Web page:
Efforts by Iraq’s embattled Prime Minister Nouri Al-Maliki to urgently acquire combat aircraft to assist with the battle against Isis rebels have already born fruit in the form of Sukhoi Su-25 “Frogfoot” attack aircraft from Russia and Iran.
Iranian Air Force
Brigadier General Alireza Barkhor, the deputy commander of the Islamic Republic of Iran Air Force, has stated that a two-seat derivative of the country’s homemade Saeqeh (Thunderbolt) fighter will be unveiled in a matter of months. He was hopeful that the aircraft could be ready in time to take part in the April 18 flypast over Tehran as part of National Army Day.
Iran appears determined to not only maintain its enormous fleet of hundreds of Bell helicopters in the wake of the ongoing U.S. arms embargo against it, but also to make indigenous and unauthorized copies of them. In 2006, Bell filed suit against Iran for making unauthorized knock-offs of several models including 206s and 205s.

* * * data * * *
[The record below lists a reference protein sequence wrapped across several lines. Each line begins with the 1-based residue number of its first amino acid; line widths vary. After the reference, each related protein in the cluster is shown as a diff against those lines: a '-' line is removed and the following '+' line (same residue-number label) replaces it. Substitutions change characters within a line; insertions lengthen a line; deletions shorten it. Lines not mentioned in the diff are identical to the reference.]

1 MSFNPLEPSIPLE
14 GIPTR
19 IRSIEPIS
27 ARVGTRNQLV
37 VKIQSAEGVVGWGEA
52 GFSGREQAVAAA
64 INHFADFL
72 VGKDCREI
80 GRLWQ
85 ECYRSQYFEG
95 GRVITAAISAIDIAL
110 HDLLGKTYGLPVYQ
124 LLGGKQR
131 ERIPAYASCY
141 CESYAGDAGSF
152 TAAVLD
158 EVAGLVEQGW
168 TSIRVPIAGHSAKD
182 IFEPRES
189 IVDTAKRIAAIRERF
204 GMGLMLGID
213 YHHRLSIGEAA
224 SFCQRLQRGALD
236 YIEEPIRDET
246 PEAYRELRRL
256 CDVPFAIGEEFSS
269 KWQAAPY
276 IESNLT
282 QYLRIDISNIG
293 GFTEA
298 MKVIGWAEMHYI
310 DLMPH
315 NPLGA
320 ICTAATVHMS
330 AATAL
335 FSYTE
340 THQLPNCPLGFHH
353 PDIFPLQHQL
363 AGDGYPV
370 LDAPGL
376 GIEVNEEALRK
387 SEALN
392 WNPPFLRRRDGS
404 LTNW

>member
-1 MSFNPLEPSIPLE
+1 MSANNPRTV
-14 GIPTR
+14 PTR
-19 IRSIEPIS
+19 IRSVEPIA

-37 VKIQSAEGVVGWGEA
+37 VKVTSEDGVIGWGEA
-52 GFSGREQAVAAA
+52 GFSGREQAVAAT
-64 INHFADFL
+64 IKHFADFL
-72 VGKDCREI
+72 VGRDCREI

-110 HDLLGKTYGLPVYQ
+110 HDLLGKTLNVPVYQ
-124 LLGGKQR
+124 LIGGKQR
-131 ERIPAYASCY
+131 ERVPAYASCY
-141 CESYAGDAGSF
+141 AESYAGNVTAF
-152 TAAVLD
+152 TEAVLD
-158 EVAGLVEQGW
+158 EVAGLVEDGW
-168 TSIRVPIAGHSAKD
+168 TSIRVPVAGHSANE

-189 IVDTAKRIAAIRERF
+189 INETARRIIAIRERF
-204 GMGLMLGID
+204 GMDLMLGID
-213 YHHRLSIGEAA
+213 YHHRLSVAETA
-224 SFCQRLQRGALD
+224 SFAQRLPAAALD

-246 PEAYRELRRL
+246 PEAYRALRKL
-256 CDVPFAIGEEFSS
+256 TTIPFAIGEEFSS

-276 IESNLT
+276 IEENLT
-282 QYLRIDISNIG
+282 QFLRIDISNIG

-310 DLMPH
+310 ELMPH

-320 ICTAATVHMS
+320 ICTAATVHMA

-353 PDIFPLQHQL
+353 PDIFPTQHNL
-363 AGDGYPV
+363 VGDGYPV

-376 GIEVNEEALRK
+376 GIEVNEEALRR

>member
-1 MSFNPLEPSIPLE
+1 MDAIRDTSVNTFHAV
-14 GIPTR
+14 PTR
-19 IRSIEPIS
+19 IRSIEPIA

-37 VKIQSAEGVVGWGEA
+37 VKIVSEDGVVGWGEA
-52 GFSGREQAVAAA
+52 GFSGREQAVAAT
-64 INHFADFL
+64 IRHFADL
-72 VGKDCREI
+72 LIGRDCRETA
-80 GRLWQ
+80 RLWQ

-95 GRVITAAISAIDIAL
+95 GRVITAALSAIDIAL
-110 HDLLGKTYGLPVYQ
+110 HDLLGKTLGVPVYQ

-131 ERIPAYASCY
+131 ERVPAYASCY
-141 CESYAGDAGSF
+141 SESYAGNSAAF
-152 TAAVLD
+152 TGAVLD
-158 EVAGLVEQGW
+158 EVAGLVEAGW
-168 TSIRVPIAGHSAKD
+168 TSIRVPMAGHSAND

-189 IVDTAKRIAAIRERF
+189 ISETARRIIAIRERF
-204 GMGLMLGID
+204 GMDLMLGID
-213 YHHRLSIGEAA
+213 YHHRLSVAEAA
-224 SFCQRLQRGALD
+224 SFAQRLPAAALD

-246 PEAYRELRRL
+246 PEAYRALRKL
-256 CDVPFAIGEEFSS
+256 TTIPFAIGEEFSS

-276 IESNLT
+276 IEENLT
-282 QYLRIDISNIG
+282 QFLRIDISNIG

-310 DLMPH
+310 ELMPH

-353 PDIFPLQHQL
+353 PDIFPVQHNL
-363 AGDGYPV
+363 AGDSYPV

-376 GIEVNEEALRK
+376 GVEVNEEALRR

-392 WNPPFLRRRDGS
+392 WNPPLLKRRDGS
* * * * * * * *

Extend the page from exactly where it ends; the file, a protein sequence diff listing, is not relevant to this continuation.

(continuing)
Western powers increasingly characterize Iran as a potential cause for instability in the Middle East. The U.S. and its allies charge Tehran with funding and supporting the insurgency in Iraq, maintaining a well-developed ballistic missile program and seeking its own nuclear arsenal.
Iranian customers have recently placed orders for 15 locally built Shahed-278 light helicopters, but suppliers from around the world see Iran as a market ripe for development. The interest reflects the growing demand for modern rotorcraft to support Iran’s flourishing oil, shipping and construction business industries, as well as for medevac and VIP travel.